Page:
Hemlock (Conium Maculatum):
translation: whirl about; spotted.
synonyms: False Parsley, Poison Parsley, Herb Bennet, Spotted Corobane, Musquash Root, Beaver Poison, Poison Hemlock, Spotted Hemlock, Kex, Kecksies.
definition: you will be my death.
The Ancients were familiar with Hemlock, which is mentioned in early Greek literature. The juice of Hemlock was frequently administered to criminals, and this was the fatal poison Socrates was condemned to drink. The generic name of Conium was the classical Greek name, and was derived from the Greek word Konas, meaning to whirl about, because the plant, when eaten, causes vertigo, and death. The Latin Maculatum means spotted, and refers to the purple-red stem markings, which according to an old English legend represent the brand put on Cain's brow after he commited the first murder. All parts of the plant are poisonous, though it is stated to be less strong in the root. Poisoning has occured from eating the leaves as parsley, the roots as parsnips, and the seeds as anise seeds. Many children have suffered by using whistles made from the hollow stem of Hemlock. Certain animals however, can eat Hemlock with impunity, though they may in turn contain enough of the poison to poison whoever eats them. Donkeys having eaten hemlock will often fall into a deep sleep, so deep in fact that they are thought by their owners to be dead, and have their skins flayed off, yet they awaken after the plant has gone through their system. In poisonous doses Hemlock produces complete paralysis and loss of speech, and depressed respiratory function that ultimately ceases altogether, death results from asphyxia. The mind remains unaffected to the last. In case of poisoning by Hemlock, the antidotes are tannic acid, stimulants and coffee, emetics of zinc, or mustard and castor oil, and, if necessary, artificial respiration. It is essential to keep up the temperature of the body. Like many other poisonous plants, Hemlock loses much of its poisonous properties when cut and dried, and cooking entirely destroys them. Its disagreeable odour has prevented its fatal use as a vegetable in its raw state. Hemlock is one of the four classic poisons, along with Deadly Nightshade, Aconite, and Hellebore.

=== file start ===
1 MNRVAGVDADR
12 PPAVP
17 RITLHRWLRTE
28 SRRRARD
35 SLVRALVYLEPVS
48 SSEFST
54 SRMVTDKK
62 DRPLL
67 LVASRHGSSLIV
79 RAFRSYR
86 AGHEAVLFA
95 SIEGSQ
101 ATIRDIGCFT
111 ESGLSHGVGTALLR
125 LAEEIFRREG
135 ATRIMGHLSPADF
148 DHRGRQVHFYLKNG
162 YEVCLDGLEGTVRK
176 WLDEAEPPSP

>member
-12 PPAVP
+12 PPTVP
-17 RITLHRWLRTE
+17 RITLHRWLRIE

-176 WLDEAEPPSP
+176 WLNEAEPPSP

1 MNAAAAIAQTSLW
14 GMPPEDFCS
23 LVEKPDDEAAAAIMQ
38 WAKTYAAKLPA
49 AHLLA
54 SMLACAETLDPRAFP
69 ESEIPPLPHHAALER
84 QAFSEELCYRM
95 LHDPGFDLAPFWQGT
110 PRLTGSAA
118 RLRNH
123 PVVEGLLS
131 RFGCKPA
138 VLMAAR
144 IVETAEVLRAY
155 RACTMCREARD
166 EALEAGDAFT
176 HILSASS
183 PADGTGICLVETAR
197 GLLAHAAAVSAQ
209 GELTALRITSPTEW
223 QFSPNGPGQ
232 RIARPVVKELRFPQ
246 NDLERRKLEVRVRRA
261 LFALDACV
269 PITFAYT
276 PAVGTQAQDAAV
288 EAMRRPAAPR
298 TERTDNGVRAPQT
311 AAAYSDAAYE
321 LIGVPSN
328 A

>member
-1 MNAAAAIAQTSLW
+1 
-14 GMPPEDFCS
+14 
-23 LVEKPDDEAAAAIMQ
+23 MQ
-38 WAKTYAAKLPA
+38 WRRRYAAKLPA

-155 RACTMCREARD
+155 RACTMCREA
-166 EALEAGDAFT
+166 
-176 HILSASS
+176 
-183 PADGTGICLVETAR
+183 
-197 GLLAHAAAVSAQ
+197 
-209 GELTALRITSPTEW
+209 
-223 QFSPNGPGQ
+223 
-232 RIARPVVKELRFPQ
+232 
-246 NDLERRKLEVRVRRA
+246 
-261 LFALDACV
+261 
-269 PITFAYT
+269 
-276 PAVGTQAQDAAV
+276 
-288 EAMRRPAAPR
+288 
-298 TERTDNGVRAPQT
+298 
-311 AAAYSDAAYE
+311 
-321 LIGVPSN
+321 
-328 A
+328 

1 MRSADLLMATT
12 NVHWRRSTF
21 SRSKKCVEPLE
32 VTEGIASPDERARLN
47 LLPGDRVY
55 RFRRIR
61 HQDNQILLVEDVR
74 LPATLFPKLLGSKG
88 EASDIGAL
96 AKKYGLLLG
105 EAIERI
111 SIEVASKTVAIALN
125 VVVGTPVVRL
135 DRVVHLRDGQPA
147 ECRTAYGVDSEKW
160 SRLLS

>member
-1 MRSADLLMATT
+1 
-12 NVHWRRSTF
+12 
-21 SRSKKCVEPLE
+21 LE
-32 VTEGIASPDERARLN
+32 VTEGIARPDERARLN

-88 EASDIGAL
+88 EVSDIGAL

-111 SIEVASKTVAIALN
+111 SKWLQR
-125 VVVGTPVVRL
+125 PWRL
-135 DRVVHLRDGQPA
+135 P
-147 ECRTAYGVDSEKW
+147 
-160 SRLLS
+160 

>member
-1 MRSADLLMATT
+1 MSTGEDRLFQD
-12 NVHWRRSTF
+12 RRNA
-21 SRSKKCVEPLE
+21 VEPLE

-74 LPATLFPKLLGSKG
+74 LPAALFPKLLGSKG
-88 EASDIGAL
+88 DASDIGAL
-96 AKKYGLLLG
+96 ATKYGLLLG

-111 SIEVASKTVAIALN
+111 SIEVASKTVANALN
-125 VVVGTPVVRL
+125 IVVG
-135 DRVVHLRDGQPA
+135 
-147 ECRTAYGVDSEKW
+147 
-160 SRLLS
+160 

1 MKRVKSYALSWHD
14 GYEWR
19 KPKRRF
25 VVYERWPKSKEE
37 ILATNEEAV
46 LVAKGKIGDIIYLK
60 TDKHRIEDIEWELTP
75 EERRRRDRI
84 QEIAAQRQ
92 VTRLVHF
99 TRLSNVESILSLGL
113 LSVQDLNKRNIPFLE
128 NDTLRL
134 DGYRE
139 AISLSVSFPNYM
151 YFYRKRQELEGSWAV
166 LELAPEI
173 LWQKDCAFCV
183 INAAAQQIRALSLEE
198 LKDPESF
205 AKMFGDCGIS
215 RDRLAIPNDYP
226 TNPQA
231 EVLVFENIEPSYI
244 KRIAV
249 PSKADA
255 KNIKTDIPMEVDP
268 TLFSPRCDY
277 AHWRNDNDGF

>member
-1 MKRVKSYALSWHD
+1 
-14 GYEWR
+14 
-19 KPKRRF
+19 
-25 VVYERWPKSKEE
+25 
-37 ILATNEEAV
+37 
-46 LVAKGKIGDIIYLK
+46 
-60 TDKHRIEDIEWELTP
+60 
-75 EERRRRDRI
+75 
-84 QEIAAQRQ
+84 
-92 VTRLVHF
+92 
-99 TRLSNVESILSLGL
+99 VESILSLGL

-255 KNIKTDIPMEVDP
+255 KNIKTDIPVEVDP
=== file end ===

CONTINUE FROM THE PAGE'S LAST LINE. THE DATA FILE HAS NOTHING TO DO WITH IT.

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Hemlock, Page 1, 72 dpi (110 K)
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B&W Hemlock, Page 1, 72 dpi (55 K)
B&W Hemlock, Page 2, 72 dpi (69 K)

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